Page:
Sarah Palin Defends Experience, Takes Hard Line Approach on National Security
Republican VP Candidate Speaks with ABC News' Charles Gibson in Exclusive Interview
By RUSSELL GOLDMANGo To Original
On the anniversary of the worst terrorist attack in U.S. history, Gov. Sarah Palin took a hard-line approach on national security and said that war with Russia may be necessary if Georgia were to join NATO and be invaded by Russia.
In her first of three interviews with ABC News' Charles Gibson and the only interview since being picked by Sen. John McCain as his Republican vice presidential nominee, Palin categorized the Russian invasion of Georgia as "unacceptable" and warned of the threats from Islamic terrorists and a nuclear Iran.
See Excerpts of Charles Gibson's Interview With Sarah Palin HERE.
The governor advocated for the admittance of Georgia and Ukraine into NATO.
When Gibson said if under the NATO treaty, the United States would have to go to war if Russia again invaded Georgia, Palin responded: "Perhaps so. I mean, that is the agreement when you are a NATO ally, is if another country is attacked, you're going to be expected to be called upon and help.
"And we've got to keep an eye on Russia. For Russia to have exerted such pressure in terms of invading a smaller democratic country, unprovoked, is unacceptable," she told Gibson.
Watch Charles Gibson's exclusive interviews with Gov. Sarah Palin beginning tonight on "World News" and "Nightline." Charles Gibson will do three interviews with Palin today and tomorrow. More Friday on "Good Morning America " at 7 a.m. ET," "World News" and on "20/20," which will broadcast a one-hour special edition at 10 p.m. ET/9 p.m. CT.
Palin, who obtained her first passport last year and who has served just two years as Alaska's governor, told Gibson that she was up to the challenge of being Sen. John McCain's vice president.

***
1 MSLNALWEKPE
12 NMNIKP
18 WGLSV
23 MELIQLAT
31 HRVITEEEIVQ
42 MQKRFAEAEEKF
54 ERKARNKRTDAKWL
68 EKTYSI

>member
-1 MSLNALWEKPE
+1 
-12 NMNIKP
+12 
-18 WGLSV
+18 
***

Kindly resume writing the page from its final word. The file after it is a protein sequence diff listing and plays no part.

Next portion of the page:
"I answered [McCain] 'yes,' because I have the confidence in that readiness and knowing that you can't blink, you have to be wired in a way of being so committed to the mission, the mission that we're on, reform of this country and victory in the war, you can't blink.
Palin sat down with Gibson on a day that was filled with wrenching memories and solemn ceremonies for the nearly 3,000 people who died in the 9/11 attacks seven years ago.
It was also the day that Palin, the mother of five, attended a deployment ceremony for her oldest son, Track, an Army infantryman whose Stryker unit is being shipped off to Iraq later this month.
Palin defended a previous statement in which she reportedly characterized the war in Iraq as a "task from God".
Gibson quoted her as saying: "Our national leaders are sending U.S. soldiers on a task that is from God."
But Palin said she was referencing a famous quote by Abraham Lincoln.
"I would never presume to know God's will or to speak God's words. But what Abraham Lincoln had said, and that's a repeat in my comments, was let us not pray that God is on our side in a war or any other time, but let us pray that we are on God's side."
When asked if she believed she was "sending [her] son on a task that is from God," Palin said: "I don't know if the task is from God, Charlie. What I know is that my son has made a decision. I am so proud of his independent and strong decision he has made, what he decided to do and serving for the right reasons and serving something greater than himself and not choosing a real easy path where he could be more comfortable and certainly safer."